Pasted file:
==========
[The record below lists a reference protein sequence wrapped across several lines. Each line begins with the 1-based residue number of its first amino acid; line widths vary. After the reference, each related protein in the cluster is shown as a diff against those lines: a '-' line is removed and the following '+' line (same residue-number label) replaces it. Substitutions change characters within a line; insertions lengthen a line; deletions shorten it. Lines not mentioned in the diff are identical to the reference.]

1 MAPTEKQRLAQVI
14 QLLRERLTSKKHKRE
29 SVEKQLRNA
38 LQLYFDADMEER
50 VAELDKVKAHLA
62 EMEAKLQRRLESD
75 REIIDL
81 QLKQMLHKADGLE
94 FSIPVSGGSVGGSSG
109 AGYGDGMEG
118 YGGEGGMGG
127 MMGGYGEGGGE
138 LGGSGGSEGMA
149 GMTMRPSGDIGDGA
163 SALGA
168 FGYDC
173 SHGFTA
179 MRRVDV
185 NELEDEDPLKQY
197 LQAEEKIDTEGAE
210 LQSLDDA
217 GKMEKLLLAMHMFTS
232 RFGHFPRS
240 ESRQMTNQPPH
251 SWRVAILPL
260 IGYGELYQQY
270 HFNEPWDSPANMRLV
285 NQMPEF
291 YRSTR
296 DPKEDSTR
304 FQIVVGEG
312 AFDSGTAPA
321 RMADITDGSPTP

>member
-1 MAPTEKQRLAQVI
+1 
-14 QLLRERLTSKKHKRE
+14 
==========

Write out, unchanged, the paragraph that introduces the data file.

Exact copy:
[The record below lists a reference protein sequence wrapped across several lines. Each line begins with the 1-based residue number of its first amino acid; line widths vary. After the reference, each related protein in the cluster is shown as a diff against those lines: a '-' line is removed and the following '+' line (same residue-number label) replaces it. Substitutions change characters within a line; insertions lengthen a line; deletions shorten it. Lines not mentioned in the diff are identical to the reference.]